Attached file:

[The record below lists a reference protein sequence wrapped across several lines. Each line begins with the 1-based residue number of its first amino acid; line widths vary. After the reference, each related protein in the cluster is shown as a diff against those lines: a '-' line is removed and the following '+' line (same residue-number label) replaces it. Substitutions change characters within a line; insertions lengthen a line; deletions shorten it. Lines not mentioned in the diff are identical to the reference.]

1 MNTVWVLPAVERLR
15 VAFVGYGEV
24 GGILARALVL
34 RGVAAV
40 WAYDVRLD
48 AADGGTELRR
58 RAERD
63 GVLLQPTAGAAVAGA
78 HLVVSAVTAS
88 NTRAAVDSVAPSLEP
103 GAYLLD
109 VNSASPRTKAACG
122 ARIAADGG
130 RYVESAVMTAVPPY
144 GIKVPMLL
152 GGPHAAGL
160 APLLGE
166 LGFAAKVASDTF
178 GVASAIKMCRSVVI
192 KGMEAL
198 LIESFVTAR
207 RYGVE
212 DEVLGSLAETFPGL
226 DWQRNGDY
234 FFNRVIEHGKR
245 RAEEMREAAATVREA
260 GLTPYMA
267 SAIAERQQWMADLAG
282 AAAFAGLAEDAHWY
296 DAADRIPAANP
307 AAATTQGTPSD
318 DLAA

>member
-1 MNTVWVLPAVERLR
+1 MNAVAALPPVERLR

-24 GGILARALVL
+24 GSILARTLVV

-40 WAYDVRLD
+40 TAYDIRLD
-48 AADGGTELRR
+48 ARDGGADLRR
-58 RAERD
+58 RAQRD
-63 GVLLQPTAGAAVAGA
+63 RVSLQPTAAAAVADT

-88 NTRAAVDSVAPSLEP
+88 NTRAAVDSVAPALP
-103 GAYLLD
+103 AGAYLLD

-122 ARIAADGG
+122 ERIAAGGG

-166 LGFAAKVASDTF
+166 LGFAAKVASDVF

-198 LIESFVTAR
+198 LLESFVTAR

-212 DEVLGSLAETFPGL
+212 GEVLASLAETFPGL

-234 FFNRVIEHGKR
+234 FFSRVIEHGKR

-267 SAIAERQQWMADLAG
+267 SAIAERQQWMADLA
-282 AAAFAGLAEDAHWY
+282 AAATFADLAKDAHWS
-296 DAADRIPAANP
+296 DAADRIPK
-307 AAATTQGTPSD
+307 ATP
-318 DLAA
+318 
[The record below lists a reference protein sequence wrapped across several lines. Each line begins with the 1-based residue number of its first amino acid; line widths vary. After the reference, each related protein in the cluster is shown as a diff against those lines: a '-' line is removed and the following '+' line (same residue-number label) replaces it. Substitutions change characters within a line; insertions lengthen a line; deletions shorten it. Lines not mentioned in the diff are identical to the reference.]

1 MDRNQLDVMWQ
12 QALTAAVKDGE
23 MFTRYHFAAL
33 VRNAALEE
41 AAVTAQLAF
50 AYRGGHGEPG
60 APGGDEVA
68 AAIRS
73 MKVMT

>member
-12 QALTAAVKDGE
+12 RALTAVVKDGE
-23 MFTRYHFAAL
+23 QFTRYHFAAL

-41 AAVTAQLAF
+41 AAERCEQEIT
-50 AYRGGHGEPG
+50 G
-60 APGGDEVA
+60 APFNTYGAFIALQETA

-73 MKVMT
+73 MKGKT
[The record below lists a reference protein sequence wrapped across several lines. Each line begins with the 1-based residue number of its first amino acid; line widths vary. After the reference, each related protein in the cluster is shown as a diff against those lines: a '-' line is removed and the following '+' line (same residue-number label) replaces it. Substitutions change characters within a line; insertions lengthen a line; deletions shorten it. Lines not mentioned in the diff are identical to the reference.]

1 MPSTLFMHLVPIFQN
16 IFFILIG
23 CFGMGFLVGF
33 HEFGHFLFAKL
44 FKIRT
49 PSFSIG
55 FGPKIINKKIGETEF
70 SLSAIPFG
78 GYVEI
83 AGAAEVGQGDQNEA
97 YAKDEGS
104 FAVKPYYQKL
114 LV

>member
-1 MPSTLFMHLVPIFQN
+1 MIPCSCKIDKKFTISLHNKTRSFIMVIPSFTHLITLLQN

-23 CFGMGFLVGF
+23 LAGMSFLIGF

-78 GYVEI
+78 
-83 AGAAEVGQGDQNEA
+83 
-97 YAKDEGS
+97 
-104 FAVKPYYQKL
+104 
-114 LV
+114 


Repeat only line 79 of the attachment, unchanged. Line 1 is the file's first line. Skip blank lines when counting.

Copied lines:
68 AAIRS